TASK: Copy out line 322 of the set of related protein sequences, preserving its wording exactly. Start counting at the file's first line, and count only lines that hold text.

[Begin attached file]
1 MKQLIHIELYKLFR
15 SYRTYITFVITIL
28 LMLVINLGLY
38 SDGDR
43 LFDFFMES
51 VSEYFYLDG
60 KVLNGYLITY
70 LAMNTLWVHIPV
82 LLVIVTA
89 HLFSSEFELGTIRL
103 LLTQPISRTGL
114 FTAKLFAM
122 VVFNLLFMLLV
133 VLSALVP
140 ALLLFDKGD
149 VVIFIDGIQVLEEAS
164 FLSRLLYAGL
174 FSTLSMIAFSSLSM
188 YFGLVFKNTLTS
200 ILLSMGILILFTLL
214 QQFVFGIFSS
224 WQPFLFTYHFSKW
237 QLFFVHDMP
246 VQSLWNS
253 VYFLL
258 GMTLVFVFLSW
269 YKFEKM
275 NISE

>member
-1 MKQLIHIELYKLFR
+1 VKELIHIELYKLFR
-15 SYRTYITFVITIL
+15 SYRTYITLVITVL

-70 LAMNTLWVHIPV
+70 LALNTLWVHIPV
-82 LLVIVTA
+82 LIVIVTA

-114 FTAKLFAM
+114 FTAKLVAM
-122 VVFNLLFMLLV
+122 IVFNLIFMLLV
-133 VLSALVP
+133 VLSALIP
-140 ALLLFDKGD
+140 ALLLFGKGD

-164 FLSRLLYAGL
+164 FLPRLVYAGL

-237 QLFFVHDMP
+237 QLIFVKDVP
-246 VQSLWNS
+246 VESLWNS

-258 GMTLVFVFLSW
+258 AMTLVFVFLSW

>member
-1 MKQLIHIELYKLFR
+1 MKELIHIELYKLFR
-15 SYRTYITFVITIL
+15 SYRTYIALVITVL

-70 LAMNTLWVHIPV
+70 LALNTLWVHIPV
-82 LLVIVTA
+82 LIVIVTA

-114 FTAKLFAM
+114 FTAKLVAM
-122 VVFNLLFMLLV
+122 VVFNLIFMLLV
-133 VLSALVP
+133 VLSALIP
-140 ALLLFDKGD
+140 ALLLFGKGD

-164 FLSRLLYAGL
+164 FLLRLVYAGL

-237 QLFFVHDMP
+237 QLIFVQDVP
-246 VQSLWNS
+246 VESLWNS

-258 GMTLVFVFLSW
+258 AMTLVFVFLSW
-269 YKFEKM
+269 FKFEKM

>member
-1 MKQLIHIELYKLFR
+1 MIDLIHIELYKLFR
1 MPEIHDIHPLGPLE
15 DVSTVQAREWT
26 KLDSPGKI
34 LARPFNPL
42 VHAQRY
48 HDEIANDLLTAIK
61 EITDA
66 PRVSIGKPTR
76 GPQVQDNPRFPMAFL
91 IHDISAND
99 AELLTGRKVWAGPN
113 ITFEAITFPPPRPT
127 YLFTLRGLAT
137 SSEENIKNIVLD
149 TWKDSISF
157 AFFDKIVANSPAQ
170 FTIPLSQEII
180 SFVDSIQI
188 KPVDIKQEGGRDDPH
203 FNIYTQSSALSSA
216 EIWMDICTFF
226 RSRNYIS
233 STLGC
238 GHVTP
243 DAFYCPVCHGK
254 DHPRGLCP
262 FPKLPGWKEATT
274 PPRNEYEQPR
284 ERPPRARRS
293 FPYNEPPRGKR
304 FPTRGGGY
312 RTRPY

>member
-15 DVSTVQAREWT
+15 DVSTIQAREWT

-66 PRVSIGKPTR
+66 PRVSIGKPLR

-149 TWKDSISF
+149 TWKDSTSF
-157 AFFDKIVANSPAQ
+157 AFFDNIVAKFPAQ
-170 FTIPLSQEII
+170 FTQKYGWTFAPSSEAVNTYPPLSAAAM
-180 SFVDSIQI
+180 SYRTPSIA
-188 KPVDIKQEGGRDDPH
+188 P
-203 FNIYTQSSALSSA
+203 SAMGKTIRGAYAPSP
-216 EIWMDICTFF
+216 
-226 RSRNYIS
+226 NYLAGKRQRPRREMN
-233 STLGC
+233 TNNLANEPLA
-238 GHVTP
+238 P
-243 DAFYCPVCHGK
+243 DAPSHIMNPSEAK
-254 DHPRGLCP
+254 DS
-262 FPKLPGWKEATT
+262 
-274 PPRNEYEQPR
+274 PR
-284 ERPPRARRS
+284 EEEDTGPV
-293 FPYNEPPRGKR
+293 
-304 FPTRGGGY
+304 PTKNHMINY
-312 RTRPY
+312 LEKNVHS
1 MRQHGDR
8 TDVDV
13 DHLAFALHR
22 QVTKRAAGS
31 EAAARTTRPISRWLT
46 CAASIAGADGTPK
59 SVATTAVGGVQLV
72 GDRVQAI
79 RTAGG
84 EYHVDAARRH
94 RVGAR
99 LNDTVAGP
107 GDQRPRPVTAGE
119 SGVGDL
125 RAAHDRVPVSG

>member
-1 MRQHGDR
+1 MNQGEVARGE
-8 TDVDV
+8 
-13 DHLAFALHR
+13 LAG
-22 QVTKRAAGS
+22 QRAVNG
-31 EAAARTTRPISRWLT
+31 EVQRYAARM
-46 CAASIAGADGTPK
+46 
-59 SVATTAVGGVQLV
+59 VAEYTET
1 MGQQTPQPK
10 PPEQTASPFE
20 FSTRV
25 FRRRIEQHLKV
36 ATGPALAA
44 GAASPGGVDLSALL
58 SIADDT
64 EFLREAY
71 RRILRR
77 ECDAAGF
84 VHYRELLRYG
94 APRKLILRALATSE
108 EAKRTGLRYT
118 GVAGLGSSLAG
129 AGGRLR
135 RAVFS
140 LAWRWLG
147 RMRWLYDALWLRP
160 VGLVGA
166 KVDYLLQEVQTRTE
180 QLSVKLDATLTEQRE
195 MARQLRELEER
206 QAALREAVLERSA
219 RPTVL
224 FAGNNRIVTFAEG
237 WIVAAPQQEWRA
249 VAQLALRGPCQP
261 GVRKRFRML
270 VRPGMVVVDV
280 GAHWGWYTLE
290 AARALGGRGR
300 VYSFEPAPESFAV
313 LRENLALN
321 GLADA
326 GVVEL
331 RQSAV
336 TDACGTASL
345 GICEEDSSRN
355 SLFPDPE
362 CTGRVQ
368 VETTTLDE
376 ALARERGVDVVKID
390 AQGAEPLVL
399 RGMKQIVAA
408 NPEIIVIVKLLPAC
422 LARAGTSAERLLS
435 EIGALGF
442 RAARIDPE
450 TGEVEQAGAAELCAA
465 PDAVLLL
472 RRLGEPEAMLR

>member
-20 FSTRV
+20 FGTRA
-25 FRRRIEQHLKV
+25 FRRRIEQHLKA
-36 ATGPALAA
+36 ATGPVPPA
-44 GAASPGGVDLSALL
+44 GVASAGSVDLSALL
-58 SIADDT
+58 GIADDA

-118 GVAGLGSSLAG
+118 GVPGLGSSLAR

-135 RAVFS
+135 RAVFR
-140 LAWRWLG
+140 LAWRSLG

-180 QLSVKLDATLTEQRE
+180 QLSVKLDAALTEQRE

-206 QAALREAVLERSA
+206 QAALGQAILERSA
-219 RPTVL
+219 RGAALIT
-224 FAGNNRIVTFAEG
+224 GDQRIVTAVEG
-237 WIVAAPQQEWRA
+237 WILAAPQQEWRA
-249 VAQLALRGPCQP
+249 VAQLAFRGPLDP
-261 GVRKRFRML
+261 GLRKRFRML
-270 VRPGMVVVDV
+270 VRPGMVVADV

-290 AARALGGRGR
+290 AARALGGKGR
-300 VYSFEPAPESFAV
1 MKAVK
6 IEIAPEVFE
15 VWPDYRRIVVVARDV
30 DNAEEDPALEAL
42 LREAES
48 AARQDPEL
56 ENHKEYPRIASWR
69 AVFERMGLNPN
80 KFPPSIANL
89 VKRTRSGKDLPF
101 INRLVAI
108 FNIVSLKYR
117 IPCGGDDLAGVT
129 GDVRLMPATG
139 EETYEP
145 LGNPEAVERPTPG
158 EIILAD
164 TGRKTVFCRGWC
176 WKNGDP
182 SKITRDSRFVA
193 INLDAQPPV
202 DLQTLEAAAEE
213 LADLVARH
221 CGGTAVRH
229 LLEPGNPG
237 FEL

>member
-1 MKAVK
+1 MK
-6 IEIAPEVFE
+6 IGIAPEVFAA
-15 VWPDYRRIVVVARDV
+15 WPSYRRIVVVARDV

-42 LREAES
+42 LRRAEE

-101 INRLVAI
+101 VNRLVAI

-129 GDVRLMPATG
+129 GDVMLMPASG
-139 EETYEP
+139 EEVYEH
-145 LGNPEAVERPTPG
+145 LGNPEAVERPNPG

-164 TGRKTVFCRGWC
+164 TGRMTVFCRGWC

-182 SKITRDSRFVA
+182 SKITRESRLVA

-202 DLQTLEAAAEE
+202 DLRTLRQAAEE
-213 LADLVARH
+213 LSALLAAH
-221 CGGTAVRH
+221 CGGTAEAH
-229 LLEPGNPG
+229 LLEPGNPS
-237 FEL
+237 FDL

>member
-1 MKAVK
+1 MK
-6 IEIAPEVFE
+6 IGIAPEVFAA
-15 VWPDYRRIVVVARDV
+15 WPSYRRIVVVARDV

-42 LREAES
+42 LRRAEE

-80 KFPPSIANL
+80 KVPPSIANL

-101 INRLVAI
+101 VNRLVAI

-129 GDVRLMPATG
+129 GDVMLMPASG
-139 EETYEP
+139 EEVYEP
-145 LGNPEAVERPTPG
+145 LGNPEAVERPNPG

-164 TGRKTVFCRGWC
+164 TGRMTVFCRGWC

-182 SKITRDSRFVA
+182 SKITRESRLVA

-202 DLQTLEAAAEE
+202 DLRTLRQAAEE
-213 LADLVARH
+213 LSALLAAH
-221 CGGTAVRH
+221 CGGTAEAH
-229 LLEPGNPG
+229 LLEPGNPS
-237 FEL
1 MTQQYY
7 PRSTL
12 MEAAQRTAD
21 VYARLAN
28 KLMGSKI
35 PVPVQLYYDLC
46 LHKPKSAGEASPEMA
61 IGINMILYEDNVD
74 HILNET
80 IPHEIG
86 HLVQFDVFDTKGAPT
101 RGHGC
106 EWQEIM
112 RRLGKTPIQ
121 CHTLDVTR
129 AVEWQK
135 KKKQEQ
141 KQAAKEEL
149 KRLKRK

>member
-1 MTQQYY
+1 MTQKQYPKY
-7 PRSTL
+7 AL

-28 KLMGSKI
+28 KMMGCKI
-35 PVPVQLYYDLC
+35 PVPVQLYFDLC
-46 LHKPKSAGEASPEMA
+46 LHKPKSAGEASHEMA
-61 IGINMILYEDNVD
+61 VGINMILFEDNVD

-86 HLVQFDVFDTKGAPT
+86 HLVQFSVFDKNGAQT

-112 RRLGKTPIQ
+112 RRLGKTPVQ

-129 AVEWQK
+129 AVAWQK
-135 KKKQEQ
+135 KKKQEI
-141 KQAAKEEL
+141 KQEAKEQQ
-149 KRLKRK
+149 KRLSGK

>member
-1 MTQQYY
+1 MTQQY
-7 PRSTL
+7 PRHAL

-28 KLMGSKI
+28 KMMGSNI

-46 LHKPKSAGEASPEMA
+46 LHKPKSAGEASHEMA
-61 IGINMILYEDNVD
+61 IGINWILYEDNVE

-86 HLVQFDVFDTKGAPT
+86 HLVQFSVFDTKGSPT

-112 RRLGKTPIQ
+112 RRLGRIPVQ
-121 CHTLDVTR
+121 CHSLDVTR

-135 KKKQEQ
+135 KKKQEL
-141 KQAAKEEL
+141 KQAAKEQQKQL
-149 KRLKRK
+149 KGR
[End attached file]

+202 DLRTLRQAAEE